The Decree of the President of the Republic of Uzbekistan dated February 7, 2017. PF-4947 “On the Strategy of Action for the Further Development of the Republic of Uzbekistan for 2017-2021” is now implemented and aims at full coverage of the social sphere (The Decree of the President of the Republic of Uzbekistan, 2017: p. 112).
A separate section of the Decree focuses on the social development priorities, with particular emphasis on the development of science and education (The Decree of the President of the Republic of Uzbekistan, 2017: p. 113).
It outlines the tasks for radical reform of the sector and the gradual resolution of urgent problems that need to be addressed.
In our opinion, the concept of technological competence determines the attitude of teachers of vocational education to their professional activities. Technological competence has deep roots in the theory and practice of pedagogy, so this competence plays a critical role in preparing specialists for future professional teaching delivery in higher education. Training of competitive and qualified specialists in the various disciplines of higher education in academic institutions operating in the Republic is an important requirement of the time, and it is paramount to use all available opportunities. Technological competence is the basis of knowledge, skills and abilities in technology. We can improve the quality and effectiveness of our higher education system by introducing international academic assessment standards. Also, we can improve the efficacy of our educational system by a continuous adaptation of the content matter of professional and practical education to meet these standards.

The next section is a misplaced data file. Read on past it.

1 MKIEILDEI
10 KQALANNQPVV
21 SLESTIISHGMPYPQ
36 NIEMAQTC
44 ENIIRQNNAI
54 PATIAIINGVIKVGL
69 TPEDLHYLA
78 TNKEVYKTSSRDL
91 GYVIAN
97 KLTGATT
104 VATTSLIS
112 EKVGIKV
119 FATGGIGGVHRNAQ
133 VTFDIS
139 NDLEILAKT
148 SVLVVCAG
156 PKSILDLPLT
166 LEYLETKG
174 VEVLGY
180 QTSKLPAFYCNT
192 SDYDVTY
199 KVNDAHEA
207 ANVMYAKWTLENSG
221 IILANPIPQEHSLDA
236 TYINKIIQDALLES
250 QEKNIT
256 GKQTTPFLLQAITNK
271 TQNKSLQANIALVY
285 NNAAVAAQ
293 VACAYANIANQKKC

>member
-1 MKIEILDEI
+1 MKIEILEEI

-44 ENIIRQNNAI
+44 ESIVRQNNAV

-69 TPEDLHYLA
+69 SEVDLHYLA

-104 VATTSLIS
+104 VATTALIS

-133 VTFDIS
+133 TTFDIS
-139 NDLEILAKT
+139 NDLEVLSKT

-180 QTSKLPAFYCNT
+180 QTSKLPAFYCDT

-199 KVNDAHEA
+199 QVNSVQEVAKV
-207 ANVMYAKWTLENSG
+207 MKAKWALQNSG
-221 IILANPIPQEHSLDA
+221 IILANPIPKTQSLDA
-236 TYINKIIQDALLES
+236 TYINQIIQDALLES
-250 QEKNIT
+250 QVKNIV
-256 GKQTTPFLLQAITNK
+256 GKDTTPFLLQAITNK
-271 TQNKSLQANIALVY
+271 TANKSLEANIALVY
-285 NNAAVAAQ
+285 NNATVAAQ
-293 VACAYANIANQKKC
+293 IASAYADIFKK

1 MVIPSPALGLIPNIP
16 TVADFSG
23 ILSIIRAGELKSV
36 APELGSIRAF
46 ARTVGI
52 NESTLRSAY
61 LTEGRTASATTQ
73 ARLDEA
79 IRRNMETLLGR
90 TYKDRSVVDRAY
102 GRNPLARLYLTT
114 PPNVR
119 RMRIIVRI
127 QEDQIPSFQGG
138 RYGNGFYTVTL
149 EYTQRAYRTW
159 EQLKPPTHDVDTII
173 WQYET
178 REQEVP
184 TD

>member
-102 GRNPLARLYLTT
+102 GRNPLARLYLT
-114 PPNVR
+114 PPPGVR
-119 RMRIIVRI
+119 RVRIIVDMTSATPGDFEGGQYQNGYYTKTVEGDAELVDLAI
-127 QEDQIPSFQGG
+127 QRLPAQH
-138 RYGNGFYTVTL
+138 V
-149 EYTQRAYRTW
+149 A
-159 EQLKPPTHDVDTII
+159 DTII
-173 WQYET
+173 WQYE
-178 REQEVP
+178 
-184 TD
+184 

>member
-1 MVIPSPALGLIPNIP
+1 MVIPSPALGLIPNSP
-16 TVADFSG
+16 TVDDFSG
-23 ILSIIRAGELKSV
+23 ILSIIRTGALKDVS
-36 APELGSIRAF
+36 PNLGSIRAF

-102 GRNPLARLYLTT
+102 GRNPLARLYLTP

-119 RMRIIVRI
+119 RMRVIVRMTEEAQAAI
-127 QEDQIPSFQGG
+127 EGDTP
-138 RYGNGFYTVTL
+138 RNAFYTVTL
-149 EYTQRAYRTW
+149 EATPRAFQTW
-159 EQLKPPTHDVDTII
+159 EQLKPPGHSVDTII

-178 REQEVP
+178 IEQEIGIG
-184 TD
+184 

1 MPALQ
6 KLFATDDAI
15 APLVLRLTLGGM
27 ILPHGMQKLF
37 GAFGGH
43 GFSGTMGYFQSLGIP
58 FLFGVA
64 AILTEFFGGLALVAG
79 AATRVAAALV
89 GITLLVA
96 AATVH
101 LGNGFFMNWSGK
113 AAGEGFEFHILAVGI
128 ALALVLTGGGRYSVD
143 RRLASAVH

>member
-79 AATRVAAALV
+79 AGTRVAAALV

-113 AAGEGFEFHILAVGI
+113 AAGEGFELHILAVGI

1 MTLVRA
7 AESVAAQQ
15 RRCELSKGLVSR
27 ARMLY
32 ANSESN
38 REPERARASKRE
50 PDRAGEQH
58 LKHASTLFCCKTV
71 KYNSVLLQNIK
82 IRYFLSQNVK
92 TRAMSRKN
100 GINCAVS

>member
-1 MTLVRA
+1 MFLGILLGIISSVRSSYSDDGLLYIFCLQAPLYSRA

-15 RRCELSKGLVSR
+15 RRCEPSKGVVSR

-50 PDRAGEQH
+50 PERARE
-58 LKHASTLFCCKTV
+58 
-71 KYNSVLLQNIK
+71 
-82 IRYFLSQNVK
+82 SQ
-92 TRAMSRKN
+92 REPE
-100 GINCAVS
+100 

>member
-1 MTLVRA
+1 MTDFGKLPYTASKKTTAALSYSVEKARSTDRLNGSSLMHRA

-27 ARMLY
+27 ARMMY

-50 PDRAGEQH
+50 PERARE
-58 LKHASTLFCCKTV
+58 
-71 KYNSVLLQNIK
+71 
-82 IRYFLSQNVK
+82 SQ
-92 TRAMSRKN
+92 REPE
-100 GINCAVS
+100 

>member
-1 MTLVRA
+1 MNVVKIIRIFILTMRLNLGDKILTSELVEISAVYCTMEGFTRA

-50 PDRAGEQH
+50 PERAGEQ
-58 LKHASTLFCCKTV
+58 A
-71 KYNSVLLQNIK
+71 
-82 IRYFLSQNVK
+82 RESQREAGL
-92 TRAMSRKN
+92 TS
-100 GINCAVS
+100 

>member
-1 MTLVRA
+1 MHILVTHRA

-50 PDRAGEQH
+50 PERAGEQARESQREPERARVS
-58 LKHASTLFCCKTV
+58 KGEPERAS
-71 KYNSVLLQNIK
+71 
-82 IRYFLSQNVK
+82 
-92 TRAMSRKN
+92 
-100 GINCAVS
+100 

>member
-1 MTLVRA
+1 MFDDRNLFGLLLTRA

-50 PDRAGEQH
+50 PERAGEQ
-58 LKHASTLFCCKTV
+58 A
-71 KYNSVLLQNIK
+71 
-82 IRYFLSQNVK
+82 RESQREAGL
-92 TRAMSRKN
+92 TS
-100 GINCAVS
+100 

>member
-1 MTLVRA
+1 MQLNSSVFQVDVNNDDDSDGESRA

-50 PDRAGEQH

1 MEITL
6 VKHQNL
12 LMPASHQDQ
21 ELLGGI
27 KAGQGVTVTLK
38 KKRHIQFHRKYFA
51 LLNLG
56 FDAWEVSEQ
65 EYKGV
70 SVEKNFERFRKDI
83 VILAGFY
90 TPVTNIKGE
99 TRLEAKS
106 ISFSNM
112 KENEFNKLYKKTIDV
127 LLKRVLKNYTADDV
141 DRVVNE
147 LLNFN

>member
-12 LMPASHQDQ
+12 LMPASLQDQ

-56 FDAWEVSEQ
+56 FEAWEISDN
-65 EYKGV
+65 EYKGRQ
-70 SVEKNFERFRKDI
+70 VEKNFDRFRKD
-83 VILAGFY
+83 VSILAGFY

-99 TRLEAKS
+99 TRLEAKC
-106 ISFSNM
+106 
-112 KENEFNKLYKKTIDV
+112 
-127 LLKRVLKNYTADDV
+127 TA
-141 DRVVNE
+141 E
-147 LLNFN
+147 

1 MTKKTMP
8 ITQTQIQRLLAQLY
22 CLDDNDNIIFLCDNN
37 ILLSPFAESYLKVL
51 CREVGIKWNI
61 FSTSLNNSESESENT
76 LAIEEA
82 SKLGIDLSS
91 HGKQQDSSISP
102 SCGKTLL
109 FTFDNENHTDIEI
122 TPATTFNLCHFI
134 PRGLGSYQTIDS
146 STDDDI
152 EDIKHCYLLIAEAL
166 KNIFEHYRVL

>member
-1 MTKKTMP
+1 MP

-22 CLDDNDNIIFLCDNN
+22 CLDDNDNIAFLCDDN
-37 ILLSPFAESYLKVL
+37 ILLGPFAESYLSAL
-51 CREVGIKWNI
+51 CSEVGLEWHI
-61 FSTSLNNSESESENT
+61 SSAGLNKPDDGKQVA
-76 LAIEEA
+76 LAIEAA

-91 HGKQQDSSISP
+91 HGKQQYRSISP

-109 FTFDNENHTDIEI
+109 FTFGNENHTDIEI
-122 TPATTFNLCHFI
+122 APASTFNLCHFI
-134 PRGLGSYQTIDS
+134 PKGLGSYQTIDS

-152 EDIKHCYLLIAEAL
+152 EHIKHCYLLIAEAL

1. Vocational and Professional Education: Definition of Terms
The basis of the vocational education process is the interdependent professional knowledge, skills, and competences provided by teachers and practice leaders in the vocational education process and mastered by students in the professional learning process (Avazov Sh. et al., 2014: 22 b).
“Knowledge is the information that people generate about the phenomena of nature and society, the reflection of reality in human thinking” (The National Encyclopedia of Uzbekistan, 2002a: p. 704). Knowledge is a system of concepts learned about theoretical, practical and applied activities that are remembered, accepted, and taken into account (Khodzhaboev & Kosimov, 2007: 4 b).